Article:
A documentary on Little Richard, a reexamination of the history of the Meatpacking District through the lens of trans sex workers, the film adaptation of a viral short story, and more will premiere at the 2023 Sundance Film Festival.
The U.S. Documentary competition will boast the world premiere of Lisa Cortés’ Little Richard: I Am Everything, a Rolling Stone co-production. The film will simultaneously chronicle the career of the titular rock and roll pioneer while examining the genre’s Black queer origins in an effort to counterbalance the whitewashed history of American pop.
Somewhat similarly, Kristen Lovell and Zachary Drucker’s documentary The Stroll will tackle the history of New York’s Meatpacking District. The area’s neatly-packaged narrative is one of transformation from a seedy industrial hub to a gentrified playground for the super wealthy, but The Stroll will reframe the neighborhood’s story through the perspective of the transgender sex workers who lived and worked there and built a transgender rights movement.
Other films in the U.S. Doc competition include a film about the famed, influential poet Nikki Giovanni (Going to Mars: The Nikki Giovanni Project), the life of feminist sex educator Shere Hite (The Disappearance of Shere Hite), and the competitive world of high school mariachi musicians (Going Varsity in Mariachi). Outside the competition, the 2023 documentary slate includes the world premieres of Still, a new film about Michael J. Fox; Judy Blume Forever, about the celebrated young adult fiction author; and Pretty Baby, about the life of Brooke Shields (the latter was directed by Lana Wilson, who helmed the Taylor Swift doc, Miss Americana).
Outside the documentary sphere, Sundance 2023 will feature the world premiere of Randall Park’s directorial debut, Shortcomings (it’ll also compete in the U.S. Dramatic Competition). Magazine Dreams, starring Jonathan Majors as an amateur bodybuilder, will also premiere, as will Cassandro, in which Gael García Bernal plays a gay amateur wrestler who becomes a superstar after creating the persona of Cassandro, the “Liberace of Lucha Libre.”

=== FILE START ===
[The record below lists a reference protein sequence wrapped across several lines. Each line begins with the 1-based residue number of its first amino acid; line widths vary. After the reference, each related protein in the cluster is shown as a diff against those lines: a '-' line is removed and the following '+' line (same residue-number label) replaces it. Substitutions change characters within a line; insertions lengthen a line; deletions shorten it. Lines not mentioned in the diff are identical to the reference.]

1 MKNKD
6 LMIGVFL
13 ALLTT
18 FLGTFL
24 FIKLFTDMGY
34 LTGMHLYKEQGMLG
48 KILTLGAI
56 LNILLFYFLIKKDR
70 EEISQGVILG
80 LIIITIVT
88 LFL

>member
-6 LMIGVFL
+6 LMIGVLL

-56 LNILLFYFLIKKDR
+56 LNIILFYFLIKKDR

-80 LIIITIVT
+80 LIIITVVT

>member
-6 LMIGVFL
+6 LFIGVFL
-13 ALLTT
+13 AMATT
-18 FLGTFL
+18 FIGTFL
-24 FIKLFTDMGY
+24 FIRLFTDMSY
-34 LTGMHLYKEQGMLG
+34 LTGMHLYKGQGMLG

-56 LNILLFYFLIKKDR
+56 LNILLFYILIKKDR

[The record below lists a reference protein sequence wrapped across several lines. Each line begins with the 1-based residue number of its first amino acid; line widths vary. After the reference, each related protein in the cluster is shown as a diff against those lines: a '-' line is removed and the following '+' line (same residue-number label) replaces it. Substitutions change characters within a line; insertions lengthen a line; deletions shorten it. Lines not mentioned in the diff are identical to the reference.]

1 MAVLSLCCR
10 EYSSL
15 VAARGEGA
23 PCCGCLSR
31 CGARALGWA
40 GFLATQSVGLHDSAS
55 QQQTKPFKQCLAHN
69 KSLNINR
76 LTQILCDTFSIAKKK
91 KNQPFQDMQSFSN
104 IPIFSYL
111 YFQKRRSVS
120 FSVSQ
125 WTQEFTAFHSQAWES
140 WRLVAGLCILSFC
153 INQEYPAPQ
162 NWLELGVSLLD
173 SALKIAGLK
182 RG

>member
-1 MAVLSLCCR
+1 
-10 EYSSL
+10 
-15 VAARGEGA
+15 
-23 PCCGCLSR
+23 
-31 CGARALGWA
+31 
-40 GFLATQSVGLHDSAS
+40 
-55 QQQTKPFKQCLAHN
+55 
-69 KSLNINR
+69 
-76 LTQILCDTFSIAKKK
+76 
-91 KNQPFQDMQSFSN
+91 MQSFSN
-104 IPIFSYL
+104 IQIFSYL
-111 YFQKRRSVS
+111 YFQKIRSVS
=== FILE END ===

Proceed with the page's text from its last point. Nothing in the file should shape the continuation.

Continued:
There will also be a pair of notable literary adaptations premiering at Sundance. The most anticipated is probably Susanna Fogel’s Cat Person, an adaptation of Kristen Roupenian’s viral short story for The New Yorker about the relationship between a college student and a 33-year-old (it stars Emilia Jones and Nicholas Braun). And Eilieen, directed by William Oldroyd and based on Otessa Moshfegh’s harrowing debut novel of the same name (it stars Thomas McKenzie and Anne Hathaway).
The full 2023 lineup is available on the festival’s website. Sundance will take place Jan. 19 through 29 in Park City, Utah, with in-person screenings returning for the first time in a few years after the festival moved largely online because of the pandemic (there will still be some online screenings this year). Ticket packages for both in-person and online will go on sale on Dec. 13 at 10 a.m. MT.